A Day in the Life of a Funeral Director
It is a profession that requires as much skill with people as it does with specialized training and techniques. Though everyone will use one at some point, the best of their profession are virtually unnoticed by the general public when they are being used, yet, a Andy Gearhart is a second generation funeral director in the Alspach-Gearhart Funeral Home and Crematory in Van Wert. He is following in his father Mike’s footsteps but it did not start out at that way when he chose a career path. Mike has been at Alspach-Gearhart for more than 30 years but after Andy graduated from Ohio State with a Marketing degree, he worked in the business world for three years before he decided that he was not finding the fulfillment he was looking for in his profession.
But once Gearhart made up his mind to become a funeral director, it meant a trip back to school. Ohio is one of the few states that require a person to have a bachelor’s degree to be able to continue on for the licensing to become a funeral director. A person can also go after only an embalmer’s license but that is rare outside of large cities where very large funeral homes have people who specialize in one area.
Because Gearhart already had his Bachelor of Science degree, he was only required to return to school for 12 months at the Cincinnati School of Mortuary Science. During that time he lived at a funeral home and worked for them in areas that did not require licensing. Following that requirement, he passed his national board test and then served a 12-month apprenticeship which involved working funerals, performing embalmings and other duties – all while being under the watchful eye of a supervising funeral home director. All told, he was in college and further training for more than six years after high school before he was able to pursue his profession.
And Gearhart said it is a profession that relies a great deal on service and being able to relate to people.
“Not only are we entrusted with the responsibility of taking care of someone’s loved one,” said Gearhart, “but we are also responsible for taking care of the family and survivors themselves. Not only in a short few-day process when you are helping them make decisions about services and caskets, but also helping them down the road when they have questions.”
Gearhart said his profession requires a great deal of people-skills because for most people he deals with, they are having one of the worst times of their lives. If he can somehow make that period go easier – not better because nothing can make the loss of a loved one better – but easier and smoother, then he feels like he has helped.
To best achieve those results, Gearhart believes a good funeral director must be able to read their clients, often a skill that best comes with experience. Some people only need to have options laid out before them while others need to have their hands held and receive more guidance. A misjudgment could leave one person feeling abandoned in the process while another may feel the director is hovering too much. It is often a delicate balance the director must keep.
That is also why he believes it is important to do pre-planning of arrangements when possible. Planning ahead of time takes the pressure off of family members during what will be a grief-stricken time and makes known the wishes of the deceased. Gearhart says a lot of people are under the misconception that they must pay up front when pre-planning, but he said that is not the case. While paying early is an option, many people just use it as a way to narrow down the choices.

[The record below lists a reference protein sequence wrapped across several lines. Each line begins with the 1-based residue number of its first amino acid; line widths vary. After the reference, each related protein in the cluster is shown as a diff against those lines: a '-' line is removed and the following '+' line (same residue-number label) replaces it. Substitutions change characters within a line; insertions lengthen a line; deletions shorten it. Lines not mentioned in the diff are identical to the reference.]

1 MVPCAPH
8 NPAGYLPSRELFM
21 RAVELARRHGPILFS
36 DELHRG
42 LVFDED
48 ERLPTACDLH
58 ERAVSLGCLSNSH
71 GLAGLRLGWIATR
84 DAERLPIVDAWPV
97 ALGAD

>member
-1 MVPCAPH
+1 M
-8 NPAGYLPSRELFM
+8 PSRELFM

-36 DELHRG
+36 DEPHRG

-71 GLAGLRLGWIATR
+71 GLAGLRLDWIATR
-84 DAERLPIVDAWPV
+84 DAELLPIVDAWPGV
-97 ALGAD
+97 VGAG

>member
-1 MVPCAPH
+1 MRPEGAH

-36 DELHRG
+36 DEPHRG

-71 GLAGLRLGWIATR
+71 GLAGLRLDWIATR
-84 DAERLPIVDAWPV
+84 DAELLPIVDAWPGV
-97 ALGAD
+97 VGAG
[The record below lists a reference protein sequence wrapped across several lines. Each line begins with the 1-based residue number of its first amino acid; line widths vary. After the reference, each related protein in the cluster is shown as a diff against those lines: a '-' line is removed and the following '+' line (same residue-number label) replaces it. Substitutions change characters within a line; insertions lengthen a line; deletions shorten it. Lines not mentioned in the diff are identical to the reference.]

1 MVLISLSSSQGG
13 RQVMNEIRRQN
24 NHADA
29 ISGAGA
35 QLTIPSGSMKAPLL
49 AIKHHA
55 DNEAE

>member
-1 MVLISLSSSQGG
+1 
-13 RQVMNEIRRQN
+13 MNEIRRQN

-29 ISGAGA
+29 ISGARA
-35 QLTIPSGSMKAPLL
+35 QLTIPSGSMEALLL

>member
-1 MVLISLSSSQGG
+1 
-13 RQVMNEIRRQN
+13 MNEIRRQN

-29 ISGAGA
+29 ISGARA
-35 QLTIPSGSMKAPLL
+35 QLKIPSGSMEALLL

Gearhart laughed when asked to describe a typical day because every day can completely change with the ring of the telephone. If there are no services going on or customers to care for, he normally arrives at the funeral home at about 8:30 in the morning. Of course there is always plenty of paperwork to be completed as well as phone calls with area ministers for services, cemetery directors and churches or they might be setting up the facility for an afternoon viewing. Alspach-Gearhart is also one of the few crematories in the area so they deal regularly with other funeral homes who need to use their services. Everyone who works at the home helps with the cleaning and the maintenance of the building as well when they are not holding services.
Of course all of that changes if someone passes. What might have been a day planned for paperwork is gone with the receipt of one telephone call – day or night. Funeral directors and their families have to be accustomed to a flexible schedule because a deceased person had to be picked up at 3 a.m. or on a Sunday afternoon. Of course, processing of the recently deceased must begin as quickly as possible and the length of time that takes can vary wildly because of items from their physical condition to the types of medication the deceased was taking. Gearhart said that everyone at the funeral home takes turns with a set schedule but even then it is hard to make set plans.
But that is not the hardest part of being a funeral director. Without question, Gearhart said, the most difficult time is when a child has died. Though they learn from experience how to deal with death, no one is quite prepared to see a small casket. It will even affect them emotionally for a few days.
But the most rewarding part is still helping the families through a very difficult time and seeing their gratitude.
“If I know, in some small way, that I have helped make the passing of a spouse or parent easier,” said Gearhart, “that’s the most rewarding thing I know.”
Article By: KIRK DOUGAL, Times Bulletin Editor, firstname.lastname@example.org
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